Marshfield, Vermont – Wine, spirits, and beer sales have increased during the coronavirus pandemic, but not for some microbreweries in the United States.
Craft beer, especially that produced by small producers, is often consumed in bars, restaurants, and taverns, all of which have closed in many communities in the country. Although these brewers can sell packages of bottles or kegs, they rely heavily on those public establishments for their sales.
As a result, several small craft brewers have been forced to lay off employees and dump large quantities of their precious product. Many have chosen to deliver at home or at the entrance of the breweries, but even these steps do not compensate for the losses.RELATED
“COVID-19 has been devastating for small, independent craft brewers across the country,” said Bob Pease, president and CEO of the Brewers Association, which he said he knows of brewers who have lost their businesses. About half of the brewers surveyed in an association poll said they would have to close their doors if the quarantine lasts more than three months, according to Pease.
Some larger independent breweries, whose beer is distributed to supermarkets and liquor stores, have seen a surge in such sales during the pandemic, but are still losing ground without their facilities open to the public and with bars and restaurants closed.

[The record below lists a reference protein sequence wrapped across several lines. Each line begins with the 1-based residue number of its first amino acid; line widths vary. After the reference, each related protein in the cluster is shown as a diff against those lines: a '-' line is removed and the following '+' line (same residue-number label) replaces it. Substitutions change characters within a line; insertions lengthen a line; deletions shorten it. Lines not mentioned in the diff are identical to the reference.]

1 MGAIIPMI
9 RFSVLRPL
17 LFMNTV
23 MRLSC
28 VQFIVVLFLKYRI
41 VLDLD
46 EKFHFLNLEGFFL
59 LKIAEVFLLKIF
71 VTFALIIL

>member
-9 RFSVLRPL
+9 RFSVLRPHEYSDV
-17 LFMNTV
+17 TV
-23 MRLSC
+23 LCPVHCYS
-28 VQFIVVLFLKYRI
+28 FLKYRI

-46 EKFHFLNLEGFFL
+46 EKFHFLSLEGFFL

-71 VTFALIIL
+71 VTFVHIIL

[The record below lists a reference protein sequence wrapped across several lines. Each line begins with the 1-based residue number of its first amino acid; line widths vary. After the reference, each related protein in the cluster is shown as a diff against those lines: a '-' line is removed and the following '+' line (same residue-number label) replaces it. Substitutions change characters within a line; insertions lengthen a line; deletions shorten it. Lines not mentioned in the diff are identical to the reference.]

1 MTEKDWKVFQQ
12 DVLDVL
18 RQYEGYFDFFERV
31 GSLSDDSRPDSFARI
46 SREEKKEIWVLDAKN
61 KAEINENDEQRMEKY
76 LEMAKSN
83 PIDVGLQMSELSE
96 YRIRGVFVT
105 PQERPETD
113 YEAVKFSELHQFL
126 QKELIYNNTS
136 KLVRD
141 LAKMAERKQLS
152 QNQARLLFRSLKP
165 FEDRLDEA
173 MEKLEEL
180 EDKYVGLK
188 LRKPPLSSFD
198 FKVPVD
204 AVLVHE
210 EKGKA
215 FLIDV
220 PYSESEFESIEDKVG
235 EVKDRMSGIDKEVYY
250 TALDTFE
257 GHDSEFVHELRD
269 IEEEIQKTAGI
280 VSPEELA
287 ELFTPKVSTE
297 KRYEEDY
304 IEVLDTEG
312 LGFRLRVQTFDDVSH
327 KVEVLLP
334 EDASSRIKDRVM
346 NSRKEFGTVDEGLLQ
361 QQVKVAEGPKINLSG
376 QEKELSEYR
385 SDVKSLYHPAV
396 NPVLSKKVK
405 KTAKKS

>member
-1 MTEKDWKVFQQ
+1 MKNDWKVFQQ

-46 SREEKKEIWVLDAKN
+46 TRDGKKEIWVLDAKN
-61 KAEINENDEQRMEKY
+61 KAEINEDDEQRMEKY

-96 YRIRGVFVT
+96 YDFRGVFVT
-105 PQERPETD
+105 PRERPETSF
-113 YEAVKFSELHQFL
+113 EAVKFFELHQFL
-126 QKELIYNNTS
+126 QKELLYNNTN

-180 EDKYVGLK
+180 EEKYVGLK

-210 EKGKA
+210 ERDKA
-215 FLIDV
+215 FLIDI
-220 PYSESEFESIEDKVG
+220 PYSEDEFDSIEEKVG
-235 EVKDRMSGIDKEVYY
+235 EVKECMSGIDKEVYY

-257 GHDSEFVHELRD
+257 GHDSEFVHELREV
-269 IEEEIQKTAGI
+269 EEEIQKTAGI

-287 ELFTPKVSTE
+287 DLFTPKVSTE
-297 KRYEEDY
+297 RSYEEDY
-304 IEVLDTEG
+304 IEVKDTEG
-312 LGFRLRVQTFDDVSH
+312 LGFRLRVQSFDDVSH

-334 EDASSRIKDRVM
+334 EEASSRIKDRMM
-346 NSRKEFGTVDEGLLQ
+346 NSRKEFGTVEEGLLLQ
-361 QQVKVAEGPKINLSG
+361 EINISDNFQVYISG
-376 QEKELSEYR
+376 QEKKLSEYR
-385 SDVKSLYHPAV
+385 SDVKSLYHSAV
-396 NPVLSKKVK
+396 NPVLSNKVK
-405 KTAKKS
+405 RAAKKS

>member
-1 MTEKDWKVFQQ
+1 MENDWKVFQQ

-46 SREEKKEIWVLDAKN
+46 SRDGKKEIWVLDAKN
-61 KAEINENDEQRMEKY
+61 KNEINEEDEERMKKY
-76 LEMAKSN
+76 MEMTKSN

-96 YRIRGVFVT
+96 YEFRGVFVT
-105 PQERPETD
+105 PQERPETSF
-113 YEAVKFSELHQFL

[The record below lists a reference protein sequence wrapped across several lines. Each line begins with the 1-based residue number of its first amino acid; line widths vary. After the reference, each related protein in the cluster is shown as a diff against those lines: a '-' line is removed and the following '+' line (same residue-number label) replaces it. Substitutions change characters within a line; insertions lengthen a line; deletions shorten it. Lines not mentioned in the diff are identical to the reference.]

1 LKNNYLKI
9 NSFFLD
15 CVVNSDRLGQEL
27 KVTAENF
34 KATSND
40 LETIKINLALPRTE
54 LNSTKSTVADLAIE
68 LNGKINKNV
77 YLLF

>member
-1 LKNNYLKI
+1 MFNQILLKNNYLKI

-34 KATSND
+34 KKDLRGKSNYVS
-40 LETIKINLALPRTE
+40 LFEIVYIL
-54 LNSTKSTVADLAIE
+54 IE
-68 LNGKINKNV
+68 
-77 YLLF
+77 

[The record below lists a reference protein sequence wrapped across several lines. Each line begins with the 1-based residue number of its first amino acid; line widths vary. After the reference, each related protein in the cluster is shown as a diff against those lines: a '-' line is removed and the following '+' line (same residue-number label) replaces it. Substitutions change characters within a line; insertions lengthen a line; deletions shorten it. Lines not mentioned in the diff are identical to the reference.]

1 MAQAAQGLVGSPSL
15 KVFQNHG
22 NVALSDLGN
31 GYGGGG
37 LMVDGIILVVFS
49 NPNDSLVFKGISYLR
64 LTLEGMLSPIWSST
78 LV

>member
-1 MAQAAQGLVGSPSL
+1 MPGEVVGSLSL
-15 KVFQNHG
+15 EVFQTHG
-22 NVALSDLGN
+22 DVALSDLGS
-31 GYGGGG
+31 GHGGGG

Craft beer take-out sales are up 17% in the nine-week period ended May 2 compared to the same period last year, but major brand names are growing at a faster pace, said Danelle Kosmal, vice president of alcoholic beverages for the Nielsen Company. Total beer sales, which include flavored malt beverages, were up 20%. Wine sales rose 30% and liquor sales 34% in the same period, says Nielsen.
At Jack’s Abby in Framingham, Massachusetts, known for its lager, co-owner Sam Hendler said the company may have to dump 380,000 liters (100,000 gallons) of beer, despite being among the breweries it sells to markets and liquor stores. It has also laid off half of its employees and sales fell 50% in April compared to the same month last year.